You can get gilets that are long sleeved, sleeveless, waterproof, water resistant, windproof, and more. Take account of your local weather, and get the gilet that best suits you. The Gilet I use is the Pearl Izumi Elite Barrier vest, as it is comfortable and really keeps the chill out. It also comes in fluorescent yellow, which helps with visibility in harsh weather.
Spare Sunblock Stick
One of the most important items in this cycling equipment list is sunblock. When your out cycling, you have to wear some form of sunblock. Even in cloudy regions, the effects of unprotected sun exposure can be early skin aging and skin cancer. Prevent this by putting on at least an SPF 35 sunblock. Try to stick with a mineral based sunblock, as they contain a lot healthier ingredients than many common sunblock’s.
One of the problems about sunblock is that it washes away with sweat. After a couple of hours of riding, your sunblock will not be nearly as effective. This is where a portable Sunblock Stick comes in handy. Small enough to fit in your jersey pocket, a sunblock stick allows you to stay protected from UV rays long into your ride. You simply take off the cap, draw on the sunblock, and rub it into your skin. Voila, fresh application of sunblock complete!
Bringing this spare sunblock stick has helped me on many hot summer rides in Colorado. My skin would have burned if I didn’t have extra sunblock!
My favorite brand of sunblock stick is from Badger. The Badger SPF 35 face stick can be used on your face, and arms and legs. It fits neatly into a jersey pocket, and doesn’t run as you sweat! Its like a big chap stick of sunblock, try it and never ride without extra sunblock again!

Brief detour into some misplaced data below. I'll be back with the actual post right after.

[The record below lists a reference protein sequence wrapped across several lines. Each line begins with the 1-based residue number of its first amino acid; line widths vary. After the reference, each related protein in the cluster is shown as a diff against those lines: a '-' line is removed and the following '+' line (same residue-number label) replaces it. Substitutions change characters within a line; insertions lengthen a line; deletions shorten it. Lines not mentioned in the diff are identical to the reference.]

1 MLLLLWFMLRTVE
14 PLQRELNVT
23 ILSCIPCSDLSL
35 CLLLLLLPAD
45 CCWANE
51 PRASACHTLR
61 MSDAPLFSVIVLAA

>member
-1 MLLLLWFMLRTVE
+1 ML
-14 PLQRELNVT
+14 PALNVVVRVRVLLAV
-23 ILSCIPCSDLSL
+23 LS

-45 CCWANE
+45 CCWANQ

If there is one item on this cycling equipment list that is kind of a given, its water bottles. When you ride your bike, especially in hot weather, you need to drink lots of water. Roughly, the water intake requirement is around 20oz per hour, more if your working harder or its hot out. It also depends on the individual how much water to drink, as some people sweat more than other, and need to replace lost fluids and salts with sports drinks.
“If there is one item on this cycling equipment list that is kind of a given, its water bottles.”
While the topic of what you put into your water bottle is for another article, here we are going to focus solely on the bottle itself. Make sure to get a bottle that is BPA-free with a tasteless plastic. After trying many water bottles, the Camelbak Podium water bottle fulfills all these criteria, and is an extremely popular bottle. I have several of them, in various different sizes, and some of them are even insulated to keep your drinks cold for longer!